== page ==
There are also substantial challenges around sharing. Only a minority of the codelists produced are in an indexed repository; and many repositories are small, short-lived, limited, specific to an organisation, or otherwise limited, reflecting again the historic lack of emphasis and resource in this space. Sharing codelists also presents political and cultural challenges. Some analysts and teams are happy and keen to share their codelists. It is clear that others, by contrast, have been highly actively resistant: this has created some heated disputes within the community, including around whether work from groups reluctant to share was reliable, as it could not be reproduced or replicated without such information. As in the preceding chapter on Open Working, during our interviews we even encountered arguments that codelists could or should not be shared alongside academic papers reporting analyses because to do so would create legal liabilities.

In everyday practice there is also a passive failure to share, due to absence of incentives and structures to support such sharing. Sometimes codelists are shared as part of an academic paper, for example in an appendix, as a PDF document, but this can bring additional problems: these documents are hard to find, index, or webscrape for re-use, and the licensing or credit expectations are generally unclear. Often codelists are described as “available on request” – including in a notable recent output from a senior academic leader who speaks prominently on the need for open working. Sometimes they are only shared under a requirement for collaboration, which introduces further practical barriers to simple review, before even considering re-use. Commonly codelists are not shared, and sometimes they are regarded as commercially exploitable information: this is problematic, as there is little evidence of substantial commercial revenue, and it holds back efficiency gains and innovation through re-use and iterative improvement. All these challenges are driven in part because there is no clear agreement on rewarding, citing, or otherwise giving credit for intermediate features of analyses, such as codelists. These issues – and the need for better attribution models under a “team science” approach – are covered in the section on open working methods. For the purposes of curation, in summary: codelists are shared; but only sometimes; without current structures or norms to facilitate and credit sharing; and this covers only a small part of the curation challenge.

Catalogues of raw data

“Data cataloguing” is describing the raw data and other core features, such as database schemata: for example, a catalogue might describe the long list of codes from a data dictionary, and their accompanying free text definitions, or a list of the possible variables that may be associated with it (for example, “age” will be defined as accepting a “floating point”; “number of children” as the type “integer”; and so on). This is important and useful work, that has been done excellently by organisations such as ALSPAC, one of many long-term “cohort studies” that have collected vast amounts of bespoke questionnaire and research data from thousands of volunteer participants: they share detailed catalogue information about their data, for their various users and potential users to explore and evaluate. Some but not all research groups share this information, where they are supportive of external use, especially where they have been resourced by funders to act as a common data asset. This cataloguing work is similarly already done for many of the very large datasets used commonly in healthcare, such as the primary care data dictionaries READ2, CTV3, and SNOMED-CT, or the ICD-10 codes used in SUS and HES, which are all well known to researchers working in the space. Within individual hospitals, there are myriad data structures and complexities to be explored (as below), and the cataloguing challenge goes substantially beyond a list of variables.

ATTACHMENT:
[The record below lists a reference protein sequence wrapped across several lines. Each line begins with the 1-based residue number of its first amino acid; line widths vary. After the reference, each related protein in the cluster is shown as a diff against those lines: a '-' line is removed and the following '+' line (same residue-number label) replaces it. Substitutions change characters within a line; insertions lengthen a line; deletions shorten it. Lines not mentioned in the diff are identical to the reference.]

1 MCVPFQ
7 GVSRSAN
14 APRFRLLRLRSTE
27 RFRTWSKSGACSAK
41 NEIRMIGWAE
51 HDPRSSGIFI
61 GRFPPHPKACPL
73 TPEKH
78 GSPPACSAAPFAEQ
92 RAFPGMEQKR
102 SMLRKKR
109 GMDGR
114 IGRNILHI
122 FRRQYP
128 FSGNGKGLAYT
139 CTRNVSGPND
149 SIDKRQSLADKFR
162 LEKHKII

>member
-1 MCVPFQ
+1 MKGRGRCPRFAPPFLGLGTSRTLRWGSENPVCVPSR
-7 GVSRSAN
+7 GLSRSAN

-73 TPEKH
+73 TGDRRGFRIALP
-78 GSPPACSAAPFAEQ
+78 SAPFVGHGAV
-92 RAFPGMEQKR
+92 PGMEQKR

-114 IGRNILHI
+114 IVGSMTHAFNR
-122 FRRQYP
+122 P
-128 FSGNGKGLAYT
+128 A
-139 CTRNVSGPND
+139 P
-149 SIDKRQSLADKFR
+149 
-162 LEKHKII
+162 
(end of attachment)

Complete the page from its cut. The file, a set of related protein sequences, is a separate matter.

Creating this catalogue material is a substantial amount of work. There have also been various projects aiming to collect and index it in one place, including the HDRUK ‘Innovation Gateway’. Several interviewees were critical of this project, saying that they wouldn’t use it, don’t think it’s useful, and regard it as a modest low resource task. We disagree somewhat with these voices: this resource may be useful for a subset of potential analysts, such as those who are keen to get involved in conducting research, but have not yet developed the domain knowledge necessary to do so. However, the examples above make it very clear that a catalogue of raw data covers only one small aspect of the broader curation challenge; and un-prioritised or inefficient efforts to catalogue all possible data can risk displacing other higher value work.

Prior manual curation work

There is a range of prior work in the general space of data cataloguing, indexing, and codelists, which is useful and related to the broader goal of creating a coherent approach to data curation for analysis, albeit that it is often adjacent to the core task, or a subset of it. Within the limitations of scope, we attempted to conduct a brief overview of prior work in the UK. This was substantially hindered by historic norms around closed working practices, the locally specific nature of such work, and a tendency for it to be seen as lower value than the final delivery of a single analytic output.